Application of high-throughput plant phenotyping for assessing biophysical traits and drought response in two oak species under controlled environment

Anastasios Mazis, Sruti Das Choudhury, Patrick B. Morgan, Vincent Stoerger, Jeremy Hiller, Yufeng Ge, Tala Awada

Research output: Contribution to journalArticlepeer-review

22 Scopus citations


Early plant selection for desirable traits is important in tree improvement programs and sustainable forest management. In this study, we demonstrate the use of image based high-throughput plant phenotyping (HTPP, LemnaTec 3D Scanalyzer, Germany), with Red, Green, Blue (RGB), and hyperspectral cameras, to quantify Quercus bicolor and Quercus prinoides seedlings growth and development [plant height, projected leaf area (LA), plant/canopy width, ConvexHull, and plant aspect ratio], and assess their response to a dry-down period, under controlled environment. HTPP images were validated against low throughput measurements, including gas exchange, leaf spectral properties, and morphological traits. Using HTPP, we recorded significant differences in growth dynamic in examined species, with faster initial growth rate early in the growing season, higher photosynthetic rates, larger LA, and seedling dimension, in Q. bicolor, compared to Q. prinoides. This has ecological implications on species responses to shading and timing of drought stress, as well as their competitive relationship with each other and with other species under changing climate. HTTP showed that both growth and leaf expansion ceased under dry-down treatment. Image derived and measured morphological traits were highly and significantly correlated under both well-watered and dry-down conditions for both species. To obtain meaningful physiological information using spectrometry, we calculated 12 vegetation indices (VIs) from both HTPP and handheld spectrometers. Vogelmann and Maccioni indices had the highest correlations across methods, suggesting their potential use for assessing oak seedlings performance and health. Our results emphasized the importance of VIs ground truthing, since VIs performance can vary significantly between species and treatments. HTPP tools can successfully be used to effectively assess forest seedlings of the two Quercus species, important for early plant selection for forest management purposes and tree improvement programs.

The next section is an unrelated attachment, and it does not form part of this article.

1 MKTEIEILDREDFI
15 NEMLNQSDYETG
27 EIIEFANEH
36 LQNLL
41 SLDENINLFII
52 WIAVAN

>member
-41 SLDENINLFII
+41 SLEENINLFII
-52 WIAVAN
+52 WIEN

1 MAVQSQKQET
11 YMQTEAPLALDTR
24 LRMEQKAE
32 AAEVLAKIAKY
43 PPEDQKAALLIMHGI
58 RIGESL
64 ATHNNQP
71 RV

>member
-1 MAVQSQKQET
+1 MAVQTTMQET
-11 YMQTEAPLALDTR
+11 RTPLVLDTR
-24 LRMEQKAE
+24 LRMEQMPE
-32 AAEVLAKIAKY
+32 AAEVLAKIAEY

Original languageEnglish (US)
Article number118101
JournalForest Ecology and Management
StatePublished - Jun 1 2020


  • And gas exchange
  • Hyperspectral
  • Multispectral
  • Quercus bicolor
  • Quercus prinoides
  • RGB
  • Tree improvement
  • Vegetation indices

ASJC Scopus subject areas

  • Forestry
  • Nature and Landscape Conservation
  • Management, Monitoring, Policy and Law


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